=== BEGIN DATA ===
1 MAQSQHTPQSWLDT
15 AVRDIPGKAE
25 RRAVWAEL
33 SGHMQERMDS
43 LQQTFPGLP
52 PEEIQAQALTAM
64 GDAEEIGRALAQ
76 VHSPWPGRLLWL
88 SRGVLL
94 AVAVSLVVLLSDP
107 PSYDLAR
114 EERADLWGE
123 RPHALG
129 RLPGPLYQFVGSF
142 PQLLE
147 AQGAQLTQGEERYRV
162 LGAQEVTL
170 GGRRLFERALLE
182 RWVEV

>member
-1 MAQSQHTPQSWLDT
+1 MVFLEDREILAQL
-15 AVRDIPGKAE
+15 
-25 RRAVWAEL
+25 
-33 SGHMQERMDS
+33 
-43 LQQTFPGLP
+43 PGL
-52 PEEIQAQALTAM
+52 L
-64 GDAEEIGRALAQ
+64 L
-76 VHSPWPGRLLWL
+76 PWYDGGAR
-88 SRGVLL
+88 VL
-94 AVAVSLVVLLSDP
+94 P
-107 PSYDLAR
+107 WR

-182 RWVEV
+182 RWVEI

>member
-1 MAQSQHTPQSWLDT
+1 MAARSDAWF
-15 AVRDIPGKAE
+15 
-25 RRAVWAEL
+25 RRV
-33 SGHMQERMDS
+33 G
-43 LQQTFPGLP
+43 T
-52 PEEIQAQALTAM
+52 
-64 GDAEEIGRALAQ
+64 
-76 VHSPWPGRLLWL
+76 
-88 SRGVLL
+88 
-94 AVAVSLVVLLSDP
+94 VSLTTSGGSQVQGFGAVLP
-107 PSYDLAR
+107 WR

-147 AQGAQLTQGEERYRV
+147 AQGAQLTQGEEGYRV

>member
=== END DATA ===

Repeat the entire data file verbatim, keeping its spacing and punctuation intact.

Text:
1 MAQSQHTPQSWLDT
15 AVRDIPGKAE
25 RRAVWAEL
33 SGHMQERMDS
43 LQQTFPGLP
52 PEEIQAQALTAM
64 GDAEEIGRALAQ
76 VHSPWPGRLLWL
88 SRGVLL
94 AVAVSLVVLLSDP
107 PSYDLAR
114 EERADLWGE
123 RPHALG
129 RLPGPLYQFVGSF
142 PQLLE
147 AQGAQLTQGEERYRV
162 LGAQEVTL
170 GGRRLFERALLE
182 RWVEV

>member
-1 MAQSQHTPQSWLDT
+1 MVFLEDREILAQL
-15 AVRDIPGKAE
+15 
-25 RRAVWAEL
+25 
-33 SGHMQERMDS
+33 
-43 LQQTFPGLP
+43 PGL
-52 PEEIQAQALTAM
+52 L
-64 GDAEEIGRALAQ
+64 L
-76 VHSPWPGRLLWL
+76 PWYDGGAR
-88 SRGVLL
+88 VL
-94 AVAVSLVVLLSDP
+94 P
-107 PSYDLAR
+107 WR

-182 RWVEV
+182 RWVEI

>member
-1 MAQSQHTPQSWLDT
+1 MAARSDAWF
-15 AVRDIPGKAE
+15 
-25 RRAVWAEL
+25 RRV
-33 SGHMQERMDS
+33 G
-43 LQQTFPGLP
+43 T
-52 PEEIQAQALTAM
+52 
-64 GDAEEIGRALAQ
+64 
-76 VHSPWPGRLLWL
+76 
-88 SRGVLL
+88 
-94 AVAVSLVVLLSDP
+94 VSLTTSGGSQVQGFGAVLP
-107 PSYDLAR
+107 WR

-147 AQGAQLTQGEERYRV
+147 AQGAQLTQGEEGYRV

>member